Why are ceramics transparent?

Transparent ceramic, stronger than Gorilla Glass

Teaser image source: Forschungszentrum Jülich / Hiltrud Moitroux

Scientists at Forschungszentrum Jülich have developed a new coating process that specifically improves the mechanical and optical properties of transparent ceramics. This enabled them to double the break resistance.

Source: Research Center Jülich / Hiltrud Moitroux

Thanks to a wafer-thin coating, the surface of a transparent ceramic is pressed together. This hinders the formation of cracks.

Because of their special stability, transparent ceramics can be used in areas where conventional glass reaches its limits - for example in industry as a scratch- and heat-resistant viewing window in high-temperature ovens. Because they are also permeable to short- and long-wave radiation, the material is also suitable for lenses in UV lithography or for sensors in the field of infrared imaging. As a material for optical lenses, they are also of interest for cameras and smartphones.

Difficult to manufacture

The manufacture of transparent ceramics is difficult, however; it requires high temperatures and precisely defined conditions, as otherwise defects can occur in the material. These in turn mean that the strength values ​​are often far below the theoretically possible limits. "Even the smallest irregularities on the surface can lead to cracks appearing, which expand under certain loads - for example when bending - so that the component breaks", Olivier Guillon is quoted in a press release. He is head of the Materials Synthesis and Manufacturing Processes department at the Jülich Institute for Energy and Climate Research. That is why he and his team thought about a functional coating. The aim was to transfer the concept of reinforced glass to transparent ceramics for the first time. "Similar to gorilla glass, which is widely used in cell phones, the surface of transparent ceramics is supposed to be stabilized by applying a thin layer of another material." This process, known as tempering, is a significant improvement in both the mechanical and the mechanical properties optical properties to be expected.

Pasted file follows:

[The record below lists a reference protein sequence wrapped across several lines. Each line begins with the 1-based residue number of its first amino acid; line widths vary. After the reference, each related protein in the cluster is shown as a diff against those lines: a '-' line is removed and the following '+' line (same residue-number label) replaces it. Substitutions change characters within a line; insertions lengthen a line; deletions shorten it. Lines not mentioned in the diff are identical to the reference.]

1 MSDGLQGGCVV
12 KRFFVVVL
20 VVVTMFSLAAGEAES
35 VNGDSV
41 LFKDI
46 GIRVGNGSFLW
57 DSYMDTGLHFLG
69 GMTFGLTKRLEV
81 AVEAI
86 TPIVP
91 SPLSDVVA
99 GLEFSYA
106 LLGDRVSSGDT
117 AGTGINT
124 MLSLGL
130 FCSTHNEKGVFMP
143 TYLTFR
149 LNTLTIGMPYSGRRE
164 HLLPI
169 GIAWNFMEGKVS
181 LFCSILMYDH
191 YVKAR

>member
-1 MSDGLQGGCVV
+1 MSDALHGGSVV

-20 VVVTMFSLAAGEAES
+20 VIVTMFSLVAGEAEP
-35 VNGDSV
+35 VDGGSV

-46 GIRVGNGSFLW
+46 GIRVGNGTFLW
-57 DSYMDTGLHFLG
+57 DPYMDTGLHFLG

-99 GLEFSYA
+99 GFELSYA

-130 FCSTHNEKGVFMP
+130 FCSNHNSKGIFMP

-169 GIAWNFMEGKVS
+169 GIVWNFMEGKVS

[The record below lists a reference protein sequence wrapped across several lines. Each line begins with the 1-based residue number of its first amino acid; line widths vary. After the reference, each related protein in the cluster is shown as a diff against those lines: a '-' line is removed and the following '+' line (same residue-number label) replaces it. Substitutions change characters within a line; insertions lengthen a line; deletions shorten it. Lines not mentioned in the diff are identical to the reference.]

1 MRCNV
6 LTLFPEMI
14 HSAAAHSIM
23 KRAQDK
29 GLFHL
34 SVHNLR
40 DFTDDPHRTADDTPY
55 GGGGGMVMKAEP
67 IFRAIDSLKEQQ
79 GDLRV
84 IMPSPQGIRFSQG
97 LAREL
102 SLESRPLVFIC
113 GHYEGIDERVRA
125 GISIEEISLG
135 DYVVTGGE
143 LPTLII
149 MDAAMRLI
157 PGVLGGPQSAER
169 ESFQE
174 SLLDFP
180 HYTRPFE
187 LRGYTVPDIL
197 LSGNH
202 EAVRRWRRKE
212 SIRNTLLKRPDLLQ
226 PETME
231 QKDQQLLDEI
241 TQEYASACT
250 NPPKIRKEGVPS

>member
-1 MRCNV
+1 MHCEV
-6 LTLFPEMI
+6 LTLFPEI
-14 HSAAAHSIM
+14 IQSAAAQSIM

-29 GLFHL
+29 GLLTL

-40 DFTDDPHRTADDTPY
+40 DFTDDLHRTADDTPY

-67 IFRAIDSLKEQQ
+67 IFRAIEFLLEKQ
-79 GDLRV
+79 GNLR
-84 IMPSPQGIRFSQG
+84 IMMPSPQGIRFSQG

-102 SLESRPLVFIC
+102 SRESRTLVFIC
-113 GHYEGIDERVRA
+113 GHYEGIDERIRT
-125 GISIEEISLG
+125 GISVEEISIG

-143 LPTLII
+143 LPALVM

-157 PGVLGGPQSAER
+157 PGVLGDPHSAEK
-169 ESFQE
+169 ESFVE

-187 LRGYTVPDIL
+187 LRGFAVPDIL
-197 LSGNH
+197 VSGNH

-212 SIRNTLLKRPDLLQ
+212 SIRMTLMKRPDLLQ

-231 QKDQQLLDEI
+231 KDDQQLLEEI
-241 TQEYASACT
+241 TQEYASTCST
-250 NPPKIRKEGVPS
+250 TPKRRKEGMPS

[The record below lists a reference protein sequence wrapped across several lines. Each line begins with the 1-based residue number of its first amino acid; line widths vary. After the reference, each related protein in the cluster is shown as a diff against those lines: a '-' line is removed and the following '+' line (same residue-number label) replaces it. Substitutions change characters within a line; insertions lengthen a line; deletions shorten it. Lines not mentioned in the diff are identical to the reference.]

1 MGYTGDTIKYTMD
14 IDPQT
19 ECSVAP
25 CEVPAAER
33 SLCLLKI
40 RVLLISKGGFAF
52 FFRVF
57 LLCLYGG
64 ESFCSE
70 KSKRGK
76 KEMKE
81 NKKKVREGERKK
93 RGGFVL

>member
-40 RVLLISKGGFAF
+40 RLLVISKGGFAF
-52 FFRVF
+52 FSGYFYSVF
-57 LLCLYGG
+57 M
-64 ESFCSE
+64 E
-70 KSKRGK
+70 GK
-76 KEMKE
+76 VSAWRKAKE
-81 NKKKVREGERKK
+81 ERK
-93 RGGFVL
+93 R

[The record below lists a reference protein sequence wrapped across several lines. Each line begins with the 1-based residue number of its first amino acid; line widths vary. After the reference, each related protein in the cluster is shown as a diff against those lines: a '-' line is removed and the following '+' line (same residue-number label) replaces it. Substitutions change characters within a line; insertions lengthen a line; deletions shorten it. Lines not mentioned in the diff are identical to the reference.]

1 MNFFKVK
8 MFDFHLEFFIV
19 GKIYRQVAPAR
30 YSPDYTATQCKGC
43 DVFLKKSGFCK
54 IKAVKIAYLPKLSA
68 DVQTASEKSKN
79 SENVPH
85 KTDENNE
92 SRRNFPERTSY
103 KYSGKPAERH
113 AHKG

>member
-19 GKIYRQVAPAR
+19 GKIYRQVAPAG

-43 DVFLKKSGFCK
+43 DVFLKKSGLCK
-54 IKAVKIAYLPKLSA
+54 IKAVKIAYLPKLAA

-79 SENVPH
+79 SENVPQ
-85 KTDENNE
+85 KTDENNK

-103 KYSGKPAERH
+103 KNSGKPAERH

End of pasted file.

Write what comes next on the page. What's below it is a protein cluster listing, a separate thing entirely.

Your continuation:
Fewer cracks thanks to the surface being pressed together

To test their concept, the scientists chose a transparent ceramic made of zirconium dioxide. With the help of so-called gas phase coating, they applied a layer of yttrium dioxide that was only a few micrometers thick on the heated surface. Martin Bram, head of the working group, explains: "Due to the different thermal properties of the two materials - zirconium dioxide expands more than yttrium dioxide when heated - a high compressive stress arises when the coating cools." This ensures that the surface of the component is pressed together thereby preventing the formation of cracks. Correspondingly, the ceramic treated in this way becomes more stable and its surface is more resistant to scratching. The process also improves the optical properties because it reduces the light reflections on the surface, which means that more light can penetrate the ceramic.

Easily applicable for mass production

The new method doubles or even triples the fracture resistance of transparent ceramics. According to the announcement, these values ​​are far above the breaking resistance of toughened glasses. Depending on the choice and combination of materials, layer thicknesses and process parameters, mechanical and optical properties can also be maximized in a targeted manner. The process can therefore theoretically be used as a post-treatment on finished workpieces, requires only a small amount of material and can be carried out within hours, making it suitable for industrial mass production. (mt / pd)